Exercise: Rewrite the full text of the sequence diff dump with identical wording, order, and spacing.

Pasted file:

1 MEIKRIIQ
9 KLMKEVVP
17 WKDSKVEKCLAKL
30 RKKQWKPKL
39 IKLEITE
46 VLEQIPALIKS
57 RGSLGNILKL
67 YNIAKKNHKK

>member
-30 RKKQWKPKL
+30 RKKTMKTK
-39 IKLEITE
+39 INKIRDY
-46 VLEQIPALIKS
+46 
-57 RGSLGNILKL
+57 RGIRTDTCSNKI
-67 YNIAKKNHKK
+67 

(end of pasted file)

1 MEIKRIIQ
9 KLMKEVVP
17 WKDSKVEKCLAKL
30 RKKQWKPKL
39 IKLEITE
46 VLEQIPALIKS
57 RGSLGNILKL
67 YNIAKKNHKK

>member
-30 RKKQWKPKL
+30 RKKTMKTK
-39 IKLEITE
+39 INKIRDY
-46 VLEQIPALIKS
+46 
-57 RGSLGNILKL
+57 RGIRTDTCSNKI
-67 YNIAKKNHKK
+67 